Heart murmurs and irregular heartbeats can signal issues like those mentioned, and symptoms can be managed with lifestyle changes and medication.

Skin problems

Although not usually life-threatening, boxers can develop several skin issues that cause them discomfort. Take your dog to the vet often to help spot and treat:

  • Skin tags
  • Warts
  • Skin allergies
  • Soreness in their skin folds

Cancer and other lumps

It’s not uncommon for dogs to get lumps and bumps on their fat, skin and muscle. Boxers commonly develop abscesses, cysts, and warts, but they are also more likely to have cancerous growths than many breeds.

Mast cell tumours and sarcomas are the most common, and you may be able to feel them when you stroke and hug your beloved hound.

If you notice a lump on your pet and you’re not sure if it’s cancerous or not, take them to the vet. Even if it’s nothing serious, large growths often need surgical removal.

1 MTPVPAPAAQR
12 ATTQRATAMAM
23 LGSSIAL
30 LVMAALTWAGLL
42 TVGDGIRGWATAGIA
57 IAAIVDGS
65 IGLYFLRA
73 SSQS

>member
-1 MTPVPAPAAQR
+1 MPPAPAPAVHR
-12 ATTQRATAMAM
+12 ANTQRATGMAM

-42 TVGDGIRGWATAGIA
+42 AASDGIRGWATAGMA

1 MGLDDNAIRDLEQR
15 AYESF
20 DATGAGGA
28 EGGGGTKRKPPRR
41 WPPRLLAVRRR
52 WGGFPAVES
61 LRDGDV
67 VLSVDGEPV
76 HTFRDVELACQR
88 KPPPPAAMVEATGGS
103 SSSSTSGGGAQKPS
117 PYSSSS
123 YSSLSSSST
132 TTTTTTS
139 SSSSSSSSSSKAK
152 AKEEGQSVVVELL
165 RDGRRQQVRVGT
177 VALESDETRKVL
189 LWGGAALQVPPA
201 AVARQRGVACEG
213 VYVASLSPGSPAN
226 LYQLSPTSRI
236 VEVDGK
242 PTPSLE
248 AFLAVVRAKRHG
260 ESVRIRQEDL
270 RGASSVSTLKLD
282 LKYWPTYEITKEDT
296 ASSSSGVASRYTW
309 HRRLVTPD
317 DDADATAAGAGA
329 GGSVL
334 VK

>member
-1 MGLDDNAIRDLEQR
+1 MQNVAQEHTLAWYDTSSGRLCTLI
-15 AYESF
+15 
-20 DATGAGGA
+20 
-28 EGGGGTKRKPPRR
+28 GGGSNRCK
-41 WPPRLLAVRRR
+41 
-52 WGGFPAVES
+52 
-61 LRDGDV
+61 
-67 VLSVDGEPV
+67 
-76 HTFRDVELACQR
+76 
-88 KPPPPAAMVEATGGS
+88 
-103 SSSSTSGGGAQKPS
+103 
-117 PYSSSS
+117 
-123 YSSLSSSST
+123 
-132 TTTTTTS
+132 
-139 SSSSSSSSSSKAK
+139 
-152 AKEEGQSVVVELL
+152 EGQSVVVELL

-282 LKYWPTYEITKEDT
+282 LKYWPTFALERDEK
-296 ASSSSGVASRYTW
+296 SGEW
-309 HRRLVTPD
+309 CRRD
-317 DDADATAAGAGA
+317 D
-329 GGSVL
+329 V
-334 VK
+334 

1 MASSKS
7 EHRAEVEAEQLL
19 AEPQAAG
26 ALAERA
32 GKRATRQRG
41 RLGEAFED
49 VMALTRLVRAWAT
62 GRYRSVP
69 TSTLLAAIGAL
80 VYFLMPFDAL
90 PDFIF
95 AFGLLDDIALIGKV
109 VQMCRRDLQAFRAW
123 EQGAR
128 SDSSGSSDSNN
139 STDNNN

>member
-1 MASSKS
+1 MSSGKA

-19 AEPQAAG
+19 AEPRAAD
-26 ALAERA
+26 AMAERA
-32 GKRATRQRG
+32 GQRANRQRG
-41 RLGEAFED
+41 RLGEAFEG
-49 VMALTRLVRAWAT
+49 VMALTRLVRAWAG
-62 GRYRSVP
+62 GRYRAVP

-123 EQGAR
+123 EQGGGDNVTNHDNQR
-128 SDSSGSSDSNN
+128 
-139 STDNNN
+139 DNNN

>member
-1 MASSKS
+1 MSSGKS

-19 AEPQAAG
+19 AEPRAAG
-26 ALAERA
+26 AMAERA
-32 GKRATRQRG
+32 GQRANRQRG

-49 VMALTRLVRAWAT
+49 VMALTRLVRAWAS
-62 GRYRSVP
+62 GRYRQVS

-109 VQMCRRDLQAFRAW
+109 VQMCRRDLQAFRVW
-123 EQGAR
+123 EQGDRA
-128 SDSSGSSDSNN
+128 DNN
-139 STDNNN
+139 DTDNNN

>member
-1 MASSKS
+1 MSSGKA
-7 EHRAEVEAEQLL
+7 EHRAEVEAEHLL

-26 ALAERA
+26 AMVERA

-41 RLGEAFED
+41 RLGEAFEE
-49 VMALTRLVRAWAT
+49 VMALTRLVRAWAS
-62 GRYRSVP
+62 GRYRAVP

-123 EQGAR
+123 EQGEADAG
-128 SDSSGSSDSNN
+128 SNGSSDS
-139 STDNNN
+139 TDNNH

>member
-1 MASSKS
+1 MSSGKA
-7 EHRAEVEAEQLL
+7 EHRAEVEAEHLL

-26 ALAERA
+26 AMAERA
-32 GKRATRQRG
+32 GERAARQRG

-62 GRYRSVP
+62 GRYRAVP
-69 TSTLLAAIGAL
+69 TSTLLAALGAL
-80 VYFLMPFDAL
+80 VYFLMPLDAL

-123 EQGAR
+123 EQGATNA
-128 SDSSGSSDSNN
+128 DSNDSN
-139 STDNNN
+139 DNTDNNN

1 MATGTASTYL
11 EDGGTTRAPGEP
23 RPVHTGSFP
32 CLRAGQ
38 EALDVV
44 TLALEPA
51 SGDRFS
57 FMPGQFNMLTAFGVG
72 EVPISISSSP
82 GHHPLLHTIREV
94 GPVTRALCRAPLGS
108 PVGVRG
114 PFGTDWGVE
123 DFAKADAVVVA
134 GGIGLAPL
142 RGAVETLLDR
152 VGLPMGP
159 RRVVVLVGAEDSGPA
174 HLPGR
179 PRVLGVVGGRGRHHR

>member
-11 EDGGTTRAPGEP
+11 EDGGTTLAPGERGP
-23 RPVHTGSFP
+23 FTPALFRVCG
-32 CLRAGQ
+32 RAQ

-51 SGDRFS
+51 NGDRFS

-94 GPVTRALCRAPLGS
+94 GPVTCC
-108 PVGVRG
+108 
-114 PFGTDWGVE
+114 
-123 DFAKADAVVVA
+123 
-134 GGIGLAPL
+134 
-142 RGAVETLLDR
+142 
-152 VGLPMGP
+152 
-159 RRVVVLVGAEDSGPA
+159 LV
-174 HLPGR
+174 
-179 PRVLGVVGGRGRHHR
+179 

Cruciate ligament disease

This medical condition is something we often see in boxers. These ligaments hold the knee joint in place, but when a dog develops the disease, the ligament slowly weakens over time and can sometimes tear.

Look for the following in your pet and take them to the vet if you suspect the issue:

  • Lameness in back leg
  • Swelling around joint
  • Whimpering in pain
  • Instability when walking
  • Sitting wonky or with leg out to the side

Hormone disorders

The most prevalent hormone disorder in this breed is hypothyroidism, which occurs when the thyroid becomes underactive. You might notice certain symptoms in your pup that point to this condition:

  • Hair loss
  • Weight gain despite eating less
  • Generally tired

If you suspect something’s wrong with your dog, get them to the vet for a blood test. If your pet gets diagnosed with hypothyroidism, they will need to take medication for the rest of their life to live comfortably.

Hip dysplasia

This painful condition arises while your boxer is still a puppy and causes one or both of their hip joints to develop abnormally. Dogs experience lots of discomfort and swelling with hip dysplasia, and it can eventually lead to arthritis.